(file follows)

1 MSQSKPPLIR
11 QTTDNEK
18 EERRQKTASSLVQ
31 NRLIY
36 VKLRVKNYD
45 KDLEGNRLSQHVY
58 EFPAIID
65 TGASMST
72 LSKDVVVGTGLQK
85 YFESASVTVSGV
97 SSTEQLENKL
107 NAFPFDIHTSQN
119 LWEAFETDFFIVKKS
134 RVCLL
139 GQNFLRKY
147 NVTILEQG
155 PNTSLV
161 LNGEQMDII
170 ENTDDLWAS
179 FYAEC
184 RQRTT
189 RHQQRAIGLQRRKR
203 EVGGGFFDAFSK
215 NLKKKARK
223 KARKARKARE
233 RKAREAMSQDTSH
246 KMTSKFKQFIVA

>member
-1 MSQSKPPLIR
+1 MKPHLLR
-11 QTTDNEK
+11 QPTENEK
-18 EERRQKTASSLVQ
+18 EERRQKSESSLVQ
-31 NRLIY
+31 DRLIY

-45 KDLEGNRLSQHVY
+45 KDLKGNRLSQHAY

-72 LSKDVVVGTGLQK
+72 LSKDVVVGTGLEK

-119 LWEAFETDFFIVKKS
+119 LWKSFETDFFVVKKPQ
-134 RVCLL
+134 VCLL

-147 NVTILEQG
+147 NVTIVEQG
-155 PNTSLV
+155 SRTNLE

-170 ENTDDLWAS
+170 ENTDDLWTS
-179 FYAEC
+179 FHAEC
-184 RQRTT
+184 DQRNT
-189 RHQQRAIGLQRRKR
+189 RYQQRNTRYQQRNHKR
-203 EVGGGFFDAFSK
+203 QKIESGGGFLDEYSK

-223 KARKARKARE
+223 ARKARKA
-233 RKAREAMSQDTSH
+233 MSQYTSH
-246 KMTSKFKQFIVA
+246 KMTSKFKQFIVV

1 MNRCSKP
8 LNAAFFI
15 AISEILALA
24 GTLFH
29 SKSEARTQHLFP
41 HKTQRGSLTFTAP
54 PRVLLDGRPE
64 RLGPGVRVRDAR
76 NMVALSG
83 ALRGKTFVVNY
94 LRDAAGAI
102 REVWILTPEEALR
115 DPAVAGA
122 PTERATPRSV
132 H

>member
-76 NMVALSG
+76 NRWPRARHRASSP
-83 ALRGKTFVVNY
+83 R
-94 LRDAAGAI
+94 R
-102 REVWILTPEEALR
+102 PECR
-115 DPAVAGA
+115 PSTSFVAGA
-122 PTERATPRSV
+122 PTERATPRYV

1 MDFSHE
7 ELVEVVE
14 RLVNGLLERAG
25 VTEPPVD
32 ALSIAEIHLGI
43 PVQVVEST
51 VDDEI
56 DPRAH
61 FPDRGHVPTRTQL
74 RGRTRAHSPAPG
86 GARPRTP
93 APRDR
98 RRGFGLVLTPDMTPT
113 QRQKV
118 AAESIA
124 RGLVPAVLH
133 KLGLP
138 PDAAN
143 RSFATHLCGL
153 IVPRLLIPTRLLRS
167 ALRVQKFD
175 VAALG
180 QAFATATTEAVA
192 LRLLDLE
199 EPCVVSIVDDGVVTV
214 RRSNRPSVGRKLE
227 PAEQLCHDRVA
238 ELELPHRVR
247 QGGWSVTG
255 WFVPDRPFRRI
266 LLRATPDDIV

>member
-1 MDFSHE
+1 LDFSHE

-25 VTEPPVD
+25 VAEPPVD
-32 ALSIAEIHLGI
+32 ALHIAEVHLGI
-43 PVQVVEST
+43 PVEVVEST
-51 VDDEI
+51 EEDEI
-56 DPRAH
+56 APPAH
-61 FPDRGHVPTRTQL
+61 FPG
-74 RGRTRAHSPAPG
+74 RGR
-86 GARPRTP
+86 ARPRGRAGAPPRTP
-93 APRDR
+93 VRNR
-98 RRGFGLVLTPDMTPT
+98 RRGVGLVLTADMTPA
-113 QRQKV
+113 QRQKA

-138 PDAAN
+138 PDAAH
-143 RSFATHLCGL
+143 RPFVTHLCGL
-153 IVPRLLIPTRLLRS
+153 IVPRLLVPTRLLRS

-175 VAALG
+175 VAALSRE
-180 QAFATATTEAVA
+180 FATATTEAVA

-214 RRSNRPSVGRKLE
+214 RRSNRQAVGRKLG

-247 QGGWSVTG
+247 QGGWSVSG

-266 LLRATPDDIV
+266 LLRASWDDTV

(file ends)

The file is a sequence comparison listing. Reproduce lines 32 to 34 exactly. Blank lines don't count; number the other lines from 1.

+11 QPTENEK
-18 EERRQKTASSLVQ
+18 EERRQKSESSLVQ